Jason Carr has been a member of the Writers’ League since 2006 and will be attending the Agents & Editors Conference in June. He lives in Austin, TX.
Scribe: In what genre(s) do you write?
I write in multiple genres. I write religious and spiritual nonfiction, Christian philosophy, essays, creative nonfiction, poetry, plays, contemporary fiction, and Christian speculative fiction.
Scribe: What authors would you like to have coffee or a beer with and which beverage?
I could choose a contemporary author, and many of them are probably interesting. But I am going to choose an ancient person. I believe that Aristotle is probably the smartest person who ever lived. He wrote treatises on so many topics, and despite society’s scientific revolutions, many of his works are relevant today. I don’t believe that anyone has ever had a grasp of the sum total of the knowledge available in any one era like he did.
If I sat down with Aristotle, I could drink one of the fashionable Greek wines, and I would practice my listening skills and just query him and let him speak.
I’ve wondered what Aristotle would be doing in our modern world and what he would have thought about it. Would he be a professional philosopher, a literary or theater critic, a biologist, or what? And what contributions could he have made? He mastered so many fields of knowledge for his day that he should be able to contribute to some field today.
I’ve been recently reading and studying his Poetics and his works on logic and rhetoric. I would have at least one good question for him. Since he gave such a good critique of the drama of his day in Poetics, I wonder what he would think about modern-day novels and films. I’m sure he could give a thorough distinction between the genres of theater, film and fiction to enlighten other readers and hearers.
Other people who I would like to sit down with are St. Paul, St. Thomas Aquinas, Walt Whitman, Tennessee Williams, Richard Wright, and William Faulkner. I could even drink wine with St. Paul, but I’m not so sure about that with Aquinas. Whitman indulged in so much of his day that a drink wouldn’t be a problem either. I chose the more modern authors because they are all Mississippi natives where I grew up. I would love to discuss the ways of Mississippi life and literature with them.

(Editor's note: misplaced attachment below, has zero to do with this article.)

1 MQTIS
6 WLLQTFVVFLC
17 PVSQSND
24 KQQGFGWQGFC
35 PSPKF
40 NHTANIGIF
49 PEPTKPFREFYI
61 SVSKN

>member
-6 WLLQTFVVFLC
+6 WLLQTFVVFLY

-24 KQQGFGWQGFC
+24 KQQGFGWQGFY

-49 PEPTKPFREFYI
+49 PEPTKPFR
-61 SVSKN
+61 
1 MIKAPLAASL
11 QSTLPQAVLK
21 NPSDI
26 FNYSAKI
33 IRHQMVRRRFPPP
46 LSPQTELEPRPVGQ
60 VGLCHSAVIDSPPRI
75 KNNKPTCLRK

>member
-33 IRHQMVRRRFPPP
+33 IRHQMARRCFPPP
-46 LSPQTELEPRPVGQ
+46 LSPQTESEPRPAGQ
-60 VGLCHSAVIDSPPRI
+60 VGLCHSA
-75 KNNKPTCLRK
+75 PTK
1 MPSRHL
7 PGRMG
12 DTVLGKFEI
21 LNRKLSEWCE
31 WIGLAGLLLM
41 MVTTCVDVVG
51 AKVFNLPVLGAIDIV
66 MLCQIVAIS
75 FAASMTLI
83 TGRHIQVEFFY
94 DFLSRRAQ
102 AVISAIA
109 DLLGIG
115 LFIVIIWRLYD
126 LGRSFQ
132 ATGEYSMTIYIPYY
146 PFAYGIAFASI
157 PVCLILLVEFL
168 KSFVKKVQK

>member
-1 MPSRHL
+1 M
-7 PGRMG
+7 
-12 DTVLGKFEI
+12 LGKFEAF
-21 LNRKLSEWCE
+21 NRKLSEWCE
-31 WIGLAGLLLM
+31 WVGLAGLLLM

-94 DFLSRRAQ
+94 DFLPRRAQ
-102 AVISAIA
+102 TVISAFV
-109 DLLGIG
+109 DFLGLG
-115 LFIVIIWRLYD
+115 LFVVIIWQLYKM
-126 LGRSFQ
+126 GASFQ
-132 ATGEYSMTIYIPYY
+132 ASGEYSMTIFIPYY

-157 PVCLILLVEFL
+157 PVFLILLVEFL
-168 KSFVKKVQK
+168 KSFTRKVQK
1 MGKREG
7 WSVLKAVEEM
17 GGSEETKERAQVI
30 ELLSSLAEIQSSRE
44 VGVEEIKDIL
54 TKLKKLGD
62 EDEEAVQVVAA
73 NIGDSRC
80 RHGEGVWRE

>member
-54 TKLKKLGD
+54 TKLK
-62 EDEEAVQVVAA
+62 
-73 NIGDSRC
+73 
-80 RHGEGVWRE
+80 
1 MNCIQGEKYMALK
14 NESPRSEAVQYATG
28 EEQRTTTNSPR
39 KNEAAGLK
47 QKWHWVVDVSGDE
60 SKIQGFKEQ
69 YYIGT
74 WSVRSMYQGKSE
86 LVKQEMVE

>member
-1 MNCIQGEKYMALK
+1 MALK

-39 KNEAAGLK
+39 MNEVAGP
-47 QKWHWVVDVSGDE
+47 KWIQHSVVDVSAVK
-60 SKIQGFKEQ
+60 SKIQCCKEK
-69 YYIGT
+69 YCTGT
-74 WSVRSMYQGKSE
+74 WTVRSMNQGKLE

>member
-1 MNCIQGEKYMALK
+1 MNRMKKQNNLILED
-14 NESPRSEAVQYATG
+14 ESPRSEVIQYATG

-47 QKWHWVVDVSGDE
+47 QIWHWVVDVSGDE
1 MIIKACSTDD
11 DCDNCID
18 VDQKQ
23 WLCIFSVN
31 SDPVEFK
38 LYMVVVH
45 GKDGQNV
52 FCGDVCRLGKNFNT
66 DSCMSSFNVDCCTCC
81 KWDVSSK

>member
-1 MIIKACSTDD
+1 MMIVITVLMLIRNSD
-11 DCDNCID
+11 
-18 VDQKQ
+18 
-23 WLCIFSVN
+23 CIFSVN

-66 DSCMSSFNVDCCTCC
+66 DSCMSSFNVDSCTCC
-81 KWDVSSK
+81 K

Scribe: If you were stranded on a deserted island, what book would you want to have with you to keep you sane?
The clichéd answer is to have three books – a dictionary, Shakespeare, and the Bible. I could live on an island with the Bible, but probably not Shakespeare. If I really had to choose one book, I would want a long one and one that I could benefit from reading over and over again, and it would also have to give me insight into why I was on the island.
Since I would be on the deserted island all by myself, why not just read Whitman’s Leaves of Grass over and over and sing myself all those sunny days.
Scribe: What have you learned from your association with the Writers’ League?
I have enjoyed the many Saturday workshops that the WLT has hosted. I have enjoyed meeting other writers and hearing their writing stories. The Writers League is a quality organization that can be beneficial to writers who take advantage of its many programs.
Scribe: Where do you see your writing taking you (or you taking it) in the future?
I would like to see some of my projects to fruition by either getting manuscripts published or produced on stage. If either of those fail, I will do what I like best which is to keep writing. My writing has already taken me further than I imagined a decade ago, so I’ll see what the next decade holds.
Scribe: Is there anything else about you that you would like to share with the world? An opportunity for blatant self-promotion!
One of my biggest problems is that I try to write in too many genres. If I focused on just one, I could become successful at one.
I just keep writing hoping that something will work one day. I’ve heard that some authors fail because they give up, and others succeed because they never give up. If there are four words to describe successful authors they are passion, patience, persistence, and perseverance.